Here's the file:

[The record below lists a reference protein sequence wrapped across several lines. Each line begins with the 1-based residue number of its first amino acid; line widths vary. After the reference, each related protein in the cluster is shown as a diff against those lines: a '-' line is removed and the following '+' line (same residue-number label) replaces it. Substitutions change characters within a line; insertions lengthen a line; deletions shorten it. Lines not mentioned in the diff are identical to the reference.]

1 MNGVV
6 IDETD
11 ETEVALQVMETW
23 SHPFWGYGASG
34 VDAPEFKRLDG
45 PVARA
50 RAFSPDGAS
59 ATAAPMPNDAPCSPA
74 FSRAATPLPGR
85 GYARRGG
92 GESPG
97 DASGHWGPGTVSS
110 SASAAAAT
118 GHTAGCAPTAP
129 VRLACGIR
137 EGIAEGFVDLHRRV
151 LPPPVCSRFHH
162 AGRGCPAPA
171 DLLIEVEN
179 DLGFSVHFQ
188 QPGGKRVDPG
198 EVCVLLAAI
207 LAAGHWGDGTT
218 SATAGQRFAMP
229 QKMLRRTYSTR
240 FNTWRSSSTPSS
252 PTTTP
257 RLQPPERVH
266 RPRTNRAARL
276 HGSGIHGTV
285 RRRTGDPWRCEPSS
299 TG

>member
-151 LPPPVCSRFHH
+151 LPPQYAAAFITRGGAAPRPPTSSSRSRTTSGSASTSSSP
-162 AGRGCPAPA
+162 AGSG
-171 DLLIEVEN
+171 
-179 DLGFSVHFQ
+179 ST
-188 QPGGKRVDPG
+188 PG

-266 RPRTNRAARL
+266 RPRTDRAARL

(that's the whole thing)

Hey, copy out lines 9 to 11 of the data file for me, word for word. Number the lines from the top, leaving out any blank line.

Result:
59 ATAAPMPNDAPCSPA
74 FSRAATPLPGR
85 GYARRGG